Josh Hader remains the number one closer in all of baseball based on pure ability and performance, but it remains an open question whether he will remain in that role long-term. Jeremy Jeffress, who had plenty of success as the closer last year, was recently activated from the injured list. The Brewers plan to bring Jeffress along slowly, and manager Craig Counsell says he wants to see Jeffress “get his feet wet, so to speak, before we put him in the spots we saw him in last year.” Counsell added that once Jeffress is back up to speed, “the structure” of the bullpen will change, but it isn’t clear if he’s referring to the current arrangement of Hader handling the ninth.
Raisel Iglesias had a disastrous outing on Monday, blowing the save by allowing two runs without recording an out, but he bounced back with a perfect three-strikeout save on Thursday. Iglesias’ season hasn’t started the way he or his fantasy owners would have hoped, but there’s nothing to see here in terms of closer drama.
Last week, in this space, I said it would be nice to see Jose Leclerc throw a few clean innings following a couple messy outings, and that’s more or less what happened. Leclerc collected three saves in four days this week, allowing just one run — and one walk — along the way. He remains the clear choice for saves in Texas, and has the stuff to dominate in the role as long as his past control issues don’t resurface.
Tampa Bay Rays
I’ve referred to the Red Sox as my favorite closer committee, but the Rays ever-so-slightly surpass them this week. Both teams have appealing two-man committees where both pitchers are capable of posting helpful ratios and strikeouts. But Tampa’s Jose Alvarado and Diego Castillo have been even better than Boston’s Matt Barnes and Ryan Brasier so far, and the Rays are creating more save chances right now than the struggling Red Sox. All four of these guys should be owned in any league where saves are a big deal.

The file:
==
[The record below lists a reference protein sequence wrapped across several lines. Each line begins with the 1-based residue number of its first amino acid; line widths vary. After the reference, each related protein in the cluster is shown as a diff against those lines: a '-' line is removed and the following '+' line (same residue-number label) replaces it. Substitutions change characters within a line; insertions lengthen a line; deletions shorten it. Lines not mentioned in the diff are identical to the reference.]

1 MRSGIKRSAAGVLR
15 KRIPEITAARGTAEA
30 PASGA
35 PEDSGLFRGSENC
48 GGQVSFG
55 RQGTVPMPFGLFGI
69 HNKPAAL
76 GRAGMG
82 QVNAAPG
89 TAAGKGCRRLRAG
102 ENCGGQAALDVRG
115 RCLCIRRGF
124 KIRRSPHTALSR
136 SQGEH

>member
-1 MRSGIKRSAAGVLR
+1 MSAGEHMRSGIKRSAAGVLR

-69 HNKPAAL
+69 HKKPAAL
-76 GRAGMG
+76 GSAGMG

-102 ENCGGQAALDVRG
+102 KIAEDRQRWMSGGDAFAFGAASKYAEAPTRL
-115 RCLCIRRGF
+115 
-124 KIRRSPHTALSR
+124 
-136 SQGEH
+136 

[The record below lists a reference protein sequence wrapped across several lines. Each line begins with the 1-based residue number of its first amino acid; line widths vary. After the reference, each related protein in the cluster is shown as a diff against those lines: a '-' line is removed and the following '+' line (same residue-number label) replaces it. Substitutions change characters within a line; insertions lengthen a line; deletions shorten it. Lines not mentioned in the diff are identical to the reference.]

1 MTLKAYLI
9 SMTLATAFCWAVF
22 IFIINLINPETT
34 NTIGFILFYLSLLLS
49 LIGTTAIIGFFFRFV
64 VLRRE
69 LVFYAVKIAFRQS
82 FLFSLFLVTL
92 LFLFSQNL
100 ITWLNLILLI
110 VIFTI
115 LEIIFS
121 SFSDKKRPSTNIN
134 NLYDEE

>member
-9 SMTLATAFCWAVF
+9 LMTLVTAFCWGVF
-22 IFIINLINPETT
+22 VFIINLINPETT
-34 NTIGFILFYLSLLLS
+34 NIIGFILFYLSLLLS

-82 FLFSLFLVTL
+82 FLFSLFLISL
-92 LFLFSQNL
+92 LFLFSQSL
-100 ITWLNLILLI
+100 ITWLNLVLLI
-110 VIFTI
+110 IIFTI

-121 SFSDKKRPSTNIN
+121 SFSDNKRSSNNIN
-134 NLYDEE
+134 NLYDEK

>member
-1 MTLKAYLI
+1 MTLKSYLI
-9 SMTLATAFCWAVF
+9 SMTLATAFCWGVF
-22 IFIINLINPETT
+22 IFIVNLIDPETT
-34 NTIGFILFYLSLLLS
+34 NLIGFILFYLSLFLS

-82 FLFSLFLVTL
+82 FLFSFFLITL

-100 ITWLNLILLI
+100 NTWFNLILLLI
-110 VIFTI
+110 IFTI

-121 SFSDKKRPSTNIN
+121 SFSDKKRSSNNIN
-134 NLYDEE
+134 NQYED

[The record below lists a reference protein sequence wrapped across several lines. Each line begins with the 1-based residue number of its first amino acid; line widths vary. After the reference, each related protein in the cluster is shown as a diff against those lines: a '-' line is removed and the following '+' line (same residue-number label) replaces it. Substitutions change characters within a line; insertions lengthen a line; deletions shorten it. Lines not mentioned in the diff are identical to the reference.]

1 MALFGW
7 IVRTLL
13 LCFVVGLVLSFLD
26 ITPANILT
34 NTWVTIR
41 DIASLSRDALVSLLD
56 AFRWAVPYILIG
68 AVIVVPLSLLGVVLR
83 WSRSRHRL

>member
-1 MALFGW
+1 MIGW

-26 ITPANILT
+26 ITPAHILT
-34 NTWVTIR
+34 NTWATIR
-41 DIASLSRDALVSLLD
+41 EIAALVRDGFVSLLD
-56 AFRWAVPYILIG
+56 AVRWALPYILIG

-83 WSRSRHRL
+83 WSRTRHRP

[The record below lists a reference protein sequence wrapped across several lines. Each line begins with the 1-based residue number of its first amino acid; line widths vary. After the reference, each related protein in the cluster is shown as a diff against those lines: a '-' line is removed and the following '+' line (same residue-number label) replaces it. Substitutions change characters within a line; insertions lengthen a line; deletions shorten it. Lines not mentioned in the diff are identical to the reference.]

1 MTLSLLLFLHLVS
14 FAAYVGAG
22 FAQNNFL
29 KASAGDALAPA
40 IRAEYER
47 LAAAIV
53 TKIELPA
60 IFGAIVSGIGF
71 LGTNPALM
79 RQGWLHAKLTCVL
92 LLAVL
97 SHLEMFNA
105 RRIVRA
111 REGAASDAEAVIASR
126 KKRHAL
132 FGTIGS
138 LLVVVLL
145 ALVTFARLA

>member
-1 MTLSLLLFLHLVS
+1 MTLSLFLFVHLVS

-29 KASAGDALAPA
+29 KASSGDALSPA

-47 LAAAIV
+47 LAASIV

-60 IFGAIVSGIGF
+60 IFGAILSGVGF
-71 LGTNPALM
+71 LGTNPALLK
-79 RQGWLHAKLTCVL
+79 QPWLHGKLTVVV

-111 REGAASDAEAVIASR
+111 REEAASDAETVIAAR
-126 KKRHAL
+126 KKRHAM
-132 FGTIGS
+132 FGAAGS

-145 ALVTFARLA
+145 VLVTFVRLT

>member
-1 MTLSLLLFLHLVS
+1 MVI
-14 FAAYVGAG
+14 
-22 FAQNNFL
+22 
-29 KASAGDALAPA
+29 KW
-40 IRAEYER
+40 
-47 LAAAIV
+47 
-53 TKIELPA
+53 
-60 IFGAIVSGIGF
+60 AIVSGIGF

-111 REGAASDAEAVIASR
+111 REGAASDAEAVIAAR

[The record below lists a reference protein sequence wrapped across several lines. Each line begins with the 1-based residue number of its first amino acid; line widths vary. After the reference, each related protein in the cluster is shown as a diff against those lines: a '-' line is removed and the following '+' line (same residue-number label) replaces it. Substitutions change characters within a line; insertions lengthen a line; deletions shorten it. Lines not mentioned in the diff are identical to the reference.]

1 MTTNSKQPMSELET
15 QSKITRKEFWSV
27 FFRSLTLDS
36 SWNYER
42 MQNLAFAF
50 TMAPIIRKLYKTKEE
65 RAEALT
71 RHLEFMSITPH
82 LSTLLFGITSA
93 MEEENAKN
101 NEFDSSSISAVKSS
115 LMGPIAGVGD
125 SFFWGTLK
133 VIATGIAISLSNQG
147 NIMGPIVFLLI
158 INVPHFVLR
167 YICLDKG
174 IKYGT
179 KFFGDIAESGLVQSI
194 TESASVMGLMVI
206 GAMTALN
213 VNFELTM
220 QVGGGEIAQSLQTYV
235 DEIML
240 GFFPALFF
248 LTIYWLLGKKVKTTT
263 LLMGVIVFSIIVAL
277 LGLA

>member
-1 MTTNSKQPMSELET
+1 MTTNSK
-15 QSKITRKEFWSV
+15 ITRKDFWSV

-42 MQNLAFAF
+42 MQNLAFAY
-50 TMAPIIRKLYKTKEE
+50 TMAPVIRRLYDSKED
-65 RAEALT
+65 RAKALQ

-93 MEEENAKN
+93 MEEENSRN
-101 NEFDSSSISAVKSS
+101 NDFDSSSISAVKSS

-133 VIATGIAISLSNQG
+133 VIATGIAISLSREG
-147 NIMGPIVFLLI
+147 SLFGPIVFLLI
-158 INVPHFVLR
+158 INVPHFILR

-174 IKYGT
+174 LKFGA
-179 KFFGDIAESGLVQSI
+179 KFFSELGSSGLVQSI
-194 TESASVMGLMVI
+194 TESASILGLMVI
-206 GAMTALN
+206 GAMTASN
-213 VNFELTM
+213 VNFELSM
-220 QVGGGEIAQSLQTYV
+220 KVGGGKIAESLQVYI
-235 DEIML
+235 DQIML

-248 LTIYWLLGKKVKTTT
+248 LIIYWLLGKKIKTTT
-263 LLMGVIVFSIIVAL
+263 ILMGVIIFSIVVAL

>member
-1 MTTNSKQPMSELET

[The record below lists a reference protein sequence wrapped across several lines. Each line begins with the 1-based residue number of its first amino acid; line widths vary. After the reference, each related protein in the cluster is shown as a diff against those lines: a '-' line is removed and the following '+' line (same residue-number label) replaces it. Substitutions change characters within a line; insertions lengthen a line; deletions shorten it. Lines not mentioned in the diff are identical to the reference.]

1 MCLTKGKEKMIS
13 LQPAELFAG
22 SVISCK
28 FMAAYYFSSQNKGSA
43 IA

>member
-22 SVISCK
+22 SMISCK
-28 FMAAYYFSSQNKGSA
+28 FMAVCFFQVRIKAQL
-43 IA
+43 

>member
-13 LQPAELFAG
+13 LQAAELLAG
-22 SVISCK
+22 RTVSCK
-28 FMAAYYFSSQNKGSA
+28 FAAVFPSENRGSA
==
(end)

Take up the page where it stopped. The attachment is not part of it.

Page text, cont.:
Blake Parker has collected four of the Twins’ last five saves, so I’m going to go ahead and name him the team’s closer even though I do expect Taylor Rogers, Trevor Hildenberger, and perhaps even preseason fantasy favorite Trevor May to see some chances. Parker isn’t a dominant closer by any means, and he may not have a ton of job security, but he can certainly provide serviceable ratios and strikeouts to go along with his saves and Minnesota should continue to create plenty of chances.
I mentioned last week that this bullpfen looked destined to remain a committee for the foreseeable future, and nothing has changed on that front. Anthony Swarzak briefly looked like the favorite for saves when he returned from the IL, but Roenis Elias picked up his team-leading third save on Thursday with Swarzak pitching the eighth. Both players are fine to own in save-hungry leagues, but don’t expect either to seize the full-time role anytime soon, and some other members of this bullpen will probably grab the occasional save as well.
Mychal Givens was widely considered the favorite to serve as Baltimore’s closer coming into the season, but he is not among the four Orioles relievers who have collected a save thus far. Givens finally got his first save chance of the season on Thursday, but he couldn’t close the deal. It’s probably best to steer clear of this situation entirely unless you happen to play in a 36-team league where saves count double.